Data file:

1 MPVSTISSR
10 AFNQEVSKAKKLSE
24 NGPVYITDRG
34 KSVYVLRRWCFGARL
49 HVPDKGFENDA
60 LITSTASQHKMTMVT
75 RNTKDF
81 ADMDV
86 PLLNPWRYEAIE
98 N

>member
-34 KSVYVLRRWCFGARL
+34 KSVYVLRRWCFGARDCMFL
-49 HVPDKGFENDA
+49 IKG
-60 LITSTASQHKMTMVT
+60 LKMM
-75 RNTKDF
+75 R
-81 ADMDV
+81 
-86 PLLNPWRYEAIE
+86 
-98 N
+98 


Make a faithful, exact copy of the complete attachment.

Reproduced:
1 MPVSTISSR
10 AFNQEVSKAKKLSE
24 NGPVYITDRG
34 KSVYVLRRWCFGARL
49 HVPDKGFENDA
60 LITSTASQHKMTMVT
75 RNTKDF
81 ADMDV
86 PLLNPWRYEAIE
98 N

>member
-34 KSVYVLRRWCFGARL
+34 KSVYVLRRWCFGARDCMFL
-49 HVPDKGFENDA
+49 IKG
-60 LITSTASQHKMTMVT
+60 LKMM
-75 RNTKDF
+75 R
-81 ADMDV
+81 
-86 PLLNPWRYEAIE
+86 
-98 N
+98 